So, now that we have downloaded jQuery and saved it to our hard drive, we are going to create a simple jQuery enabled page. And for the first jQuery example, we are going to keep things pretty simple. So our example page is going to do three things. It's going to include a reference to the jQuery library that we just downloaded and then we are going to write an event handler and that event handler is going to respond to the page loading up in the browser window and it will display an alert that indicates the event handler was in fact called and jQuery is therefore working and doing its thing.
So, before we do that, let's take a look at how you do this without jQuery. Typically, code that you want to have executed when the page is loaded is written something like what you see here. So what I have done is write a runOnLoad function and that displays an alert and you can see I am triggering that off the window.onload event. Now the problem with this is that the window's onload event only fires after all of the page content has been downloaded including any images that you have in the page.
It's also a lot harder to add multiple independent onload functions because if you want to have more than one function run on the window onload event, you have to cram them all into this one function here or you have to use the DOM event model to do that, which is different among browsers. Now jQuery provides a way to run the code when the DOM of the page is actually ready, regardless of whether all of the content such as images has been downloaded, and that's called the document.ready event.
It also makes it a lot easier to write modular independent on-load functions, and jQuery will just chain them together. So, let's see how to do this the jQuery way. To do this in jQuery, you write a document.ready event handler and it's written like the code you see here. So, this little dollar sign character, that's the jQuery object and you can write the dollar sign, you can write jQuery and call functions off of that. However, most of the jQuery code you'll probably see in practices written using this dollar sign character right here and that's where all of jQuery's functionality is accessed from.
You can write an independent function, give it a name, and then pass the name of that function here. I am just doing it this way because it's a bit more succinct and concise to do it this way. So, this function calls an alert. It says hey, the page just loaded. So, this code will now execute when the DOM of the page has loaded and is ready for use rather than just waiting for all the page content to finish downloading. And as I said before, another advantage of this approach is that you can call this document.ready function multiple times with individual functions that you want executed and jQuery will just chain each one together to be called in succession.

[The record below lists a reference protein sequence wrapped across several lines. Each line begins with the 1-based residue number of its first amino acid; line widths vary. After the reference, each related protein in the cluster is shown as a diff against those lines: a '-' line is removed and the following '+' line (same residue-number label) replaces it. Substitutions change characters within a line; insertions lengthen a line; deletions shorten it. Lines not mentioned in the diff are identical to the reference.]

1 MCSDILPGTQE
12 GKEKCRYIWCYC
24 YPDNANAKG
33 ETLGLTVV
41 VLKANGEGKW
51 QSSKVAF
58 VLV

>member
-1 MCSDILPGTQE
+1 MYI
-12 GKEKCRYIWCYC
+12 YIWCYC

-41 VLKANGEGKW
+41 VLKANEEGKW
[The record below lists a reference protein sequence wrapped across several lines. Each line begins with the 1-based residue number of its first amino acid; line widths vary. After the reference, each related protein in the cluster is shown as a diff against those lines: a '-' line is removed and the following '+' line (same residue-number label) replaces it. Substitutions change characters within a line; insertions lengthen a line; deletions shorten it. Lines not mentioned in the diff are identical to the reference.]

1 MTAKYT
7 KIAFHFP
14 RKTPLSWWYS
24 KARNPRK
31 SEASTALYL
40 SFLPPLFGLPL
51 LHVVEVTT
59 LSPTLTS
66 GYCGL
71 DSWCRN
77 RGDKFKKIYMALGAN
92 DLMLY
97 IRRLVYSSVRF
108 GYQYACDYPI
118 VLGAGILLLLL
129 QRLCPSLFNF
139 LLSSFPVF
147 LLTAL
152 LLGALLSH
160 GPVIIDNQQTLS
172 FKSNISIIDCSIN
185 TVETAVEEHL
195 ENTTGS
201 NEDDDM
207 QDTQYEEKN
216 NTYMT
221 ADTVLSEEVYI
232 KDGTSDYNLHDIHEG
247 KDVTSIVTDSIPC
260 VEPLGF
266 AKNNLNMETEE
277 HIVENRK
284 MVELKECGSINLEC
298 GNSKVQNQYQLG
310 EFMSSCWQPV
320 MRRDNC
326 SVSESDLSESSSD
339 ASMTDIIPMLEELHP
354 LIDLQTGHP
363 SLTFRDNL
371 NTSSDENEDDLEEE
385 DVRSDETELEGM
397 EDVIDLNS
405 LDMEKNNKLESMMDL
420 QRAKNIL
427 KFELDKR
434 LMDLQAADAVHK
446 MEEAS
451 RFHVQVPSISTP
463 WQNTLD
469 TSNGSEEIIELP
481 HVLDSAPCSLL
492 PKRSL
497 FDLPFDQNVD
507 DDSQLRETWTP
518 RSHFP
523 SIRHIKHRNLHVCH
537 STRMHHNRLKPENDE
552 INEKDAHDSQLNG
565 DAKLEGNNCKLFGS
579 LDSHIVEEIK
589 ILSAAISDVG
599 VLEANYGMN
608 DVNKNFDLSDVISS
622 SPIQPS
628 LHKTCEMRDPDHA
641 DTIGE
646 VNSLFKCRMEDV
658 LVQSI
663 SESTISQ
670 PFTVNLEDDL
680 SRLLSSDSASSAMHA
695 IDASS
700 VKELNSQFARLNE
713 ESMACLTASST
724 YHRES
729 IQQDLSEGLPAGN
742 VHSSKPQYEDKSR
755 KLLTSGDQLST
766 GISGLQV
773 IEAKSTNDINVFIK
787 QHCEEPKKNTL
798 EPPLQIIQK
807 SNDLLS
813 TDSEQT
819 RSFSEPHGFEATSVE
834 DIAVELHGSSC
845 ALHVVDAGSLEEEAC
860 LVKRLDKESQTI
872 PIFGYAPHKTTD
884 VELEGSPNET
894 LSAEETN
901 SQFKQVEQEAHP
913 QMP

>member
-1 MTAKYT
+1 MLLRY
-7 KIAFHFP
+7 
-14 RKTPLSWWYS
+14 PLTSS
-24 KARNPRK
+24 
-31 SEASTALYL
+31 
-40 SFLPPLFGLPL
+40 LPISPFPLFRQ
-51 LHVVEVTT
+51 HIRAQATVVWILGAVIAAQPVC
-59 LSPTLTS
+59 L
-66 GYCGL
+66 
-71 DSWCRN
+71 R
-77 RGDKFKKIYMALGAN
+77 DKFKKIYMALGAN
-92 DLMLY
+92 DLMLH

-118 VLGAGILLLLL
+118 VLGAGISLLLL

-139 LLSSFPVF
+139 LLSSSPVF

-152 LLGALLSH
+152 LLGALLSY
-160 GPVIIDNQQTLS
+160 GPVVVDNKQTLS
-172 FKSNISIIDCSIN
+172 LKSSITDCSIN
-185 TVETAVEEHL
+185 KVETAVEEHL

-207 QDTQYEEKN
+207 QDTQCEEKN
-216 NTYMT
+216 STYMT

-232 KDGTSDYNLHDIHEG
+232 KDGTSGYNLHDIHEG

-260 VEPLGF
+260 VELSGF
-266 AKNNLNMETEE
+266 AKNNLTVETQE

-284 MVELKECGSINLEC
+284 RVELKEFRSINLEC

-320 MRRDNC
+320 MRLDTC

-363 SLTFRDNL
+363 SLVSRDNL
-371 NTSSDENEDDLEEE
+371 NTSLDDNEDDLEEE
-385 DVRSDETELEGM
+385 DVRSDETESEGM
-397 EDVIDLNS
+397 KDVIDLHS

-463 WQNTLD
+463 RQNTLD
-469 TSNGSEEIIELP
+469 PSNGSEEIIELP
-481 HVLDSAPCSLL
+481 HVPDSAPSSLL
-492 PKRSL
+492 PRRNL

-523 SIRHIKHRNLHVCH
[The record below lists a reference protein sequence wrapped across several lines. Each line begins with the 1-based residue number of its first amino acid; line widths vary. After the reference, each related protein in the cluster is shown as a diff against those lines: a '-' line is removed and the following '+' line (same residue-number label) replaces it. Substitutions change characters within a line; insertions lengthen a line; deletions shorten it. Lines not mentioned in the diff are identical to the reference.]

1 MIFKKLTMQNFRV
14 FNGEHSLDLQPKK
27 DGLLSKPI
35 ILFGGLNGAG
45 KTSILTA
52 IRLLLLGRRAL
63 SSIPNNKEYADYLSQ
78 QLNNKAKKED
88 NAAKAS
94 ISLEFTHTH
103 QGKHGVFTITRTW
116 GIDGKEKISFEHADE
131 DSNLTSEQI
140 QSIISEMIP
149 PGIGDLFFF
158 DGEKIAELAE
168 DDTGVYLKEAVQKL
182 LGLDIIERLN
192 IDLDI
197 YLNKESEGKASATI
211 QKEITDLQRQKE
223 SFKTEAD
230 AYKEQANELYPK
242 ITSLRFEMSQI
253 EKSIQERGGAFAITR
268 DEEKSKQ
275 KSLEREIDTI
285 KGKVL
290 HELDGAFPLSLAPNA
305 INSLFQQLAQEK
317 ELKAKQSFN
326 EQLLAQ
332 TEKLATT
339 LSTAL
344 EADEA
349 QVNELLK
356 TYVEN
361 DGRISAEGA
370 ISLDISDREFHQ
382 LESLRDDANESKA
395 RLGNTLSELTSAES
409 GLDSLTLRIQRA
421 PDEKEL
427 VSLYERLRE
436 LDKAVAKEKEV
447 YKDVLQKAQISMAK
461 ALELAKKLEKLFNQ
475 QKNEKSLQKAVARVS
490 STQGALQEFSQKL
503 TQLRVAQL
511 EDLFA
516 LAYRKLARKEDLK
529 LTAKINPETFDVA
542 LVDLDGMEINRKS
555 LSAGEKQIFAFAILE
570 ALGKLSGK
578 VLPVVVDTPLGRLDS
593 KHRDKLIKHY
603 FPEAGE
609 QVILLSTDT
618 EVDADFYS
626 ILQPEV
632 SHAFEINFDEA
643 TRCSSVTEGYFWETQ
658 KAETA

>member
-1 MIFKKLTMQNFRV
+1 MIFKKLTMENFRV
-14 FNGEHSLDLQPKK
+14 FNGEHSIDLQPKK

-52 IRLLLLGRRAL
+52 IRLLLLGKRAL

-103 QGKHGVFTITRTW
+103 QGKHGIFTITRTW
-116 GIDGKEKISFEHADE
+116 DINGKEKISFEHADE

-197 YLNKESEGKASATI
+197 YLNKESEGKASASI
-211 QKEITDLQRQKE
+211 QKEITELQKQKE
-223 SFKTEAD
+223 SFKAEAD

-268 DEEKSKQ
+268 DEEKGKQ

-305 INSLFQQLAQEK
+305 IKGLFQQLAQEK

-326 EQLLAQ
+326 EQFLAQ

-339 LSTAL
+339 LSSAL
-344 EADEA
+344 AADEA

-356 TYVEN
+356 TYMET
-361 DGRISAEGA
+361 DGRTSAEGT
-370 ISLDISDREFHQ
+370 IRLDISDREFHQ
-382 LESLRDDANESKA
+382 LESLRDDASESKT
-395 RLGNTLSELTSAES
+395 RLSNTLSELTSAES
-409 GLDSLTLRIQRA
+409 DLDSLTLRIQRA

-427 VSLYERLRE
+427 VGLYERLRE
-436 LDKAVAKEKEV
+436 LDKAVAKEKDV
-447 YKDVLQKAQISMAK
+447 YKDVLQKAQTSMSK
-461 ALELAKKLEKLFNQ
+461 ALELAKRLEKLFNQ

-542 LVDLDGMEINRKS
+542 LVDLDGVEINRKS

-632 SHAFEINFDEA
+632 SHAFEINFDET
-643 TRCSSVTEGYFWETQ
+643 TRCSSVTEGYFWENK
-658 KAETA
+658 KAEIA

This is that Visual Studio documentation file that I talked about earlier. You don't need to download this if you are not using it. I just happen to be using it so I put it at the same level as the jQuery file. So, let's go into the folder for this chapter and you'll see a couple of example files. This one here is called FirstjQueryPage_ start and that's the beginning of this lesson. If you'd like, you can go ahead and jump ahead to look at the finished version to see how the code looks and run it in your browser or you can just follow along with me as we edit the file.
Okay, and inside the function, I am going to say alert ("The page just loaded!"). Okay, so now I am ready to preview this in the browser and again depending on the tool you are using, you know, this will be different for you or you can just go up to the file system and load the page up in the browser, but I am going to do it from right here. Choose View in Browser and you can see that the page comes up and sure enough the alert shows up, says "Hey, the page just loaded!" So, that's what happens in IE.
Let's go back and take a look at what happens in Firefox. Okay, so here I am going to go to back up and choose Browse With, and we have got Firefox right there. Say Browse and you can see that there's Firefox and the same thing happens. Okay, so that's pretty much all you need to do to write your first jQuery enabled page. You can see that what we did was we included a script reference to the library and wrote a simple function that executes on page loads and now we are ready to get into detailed involved jQuery coding.
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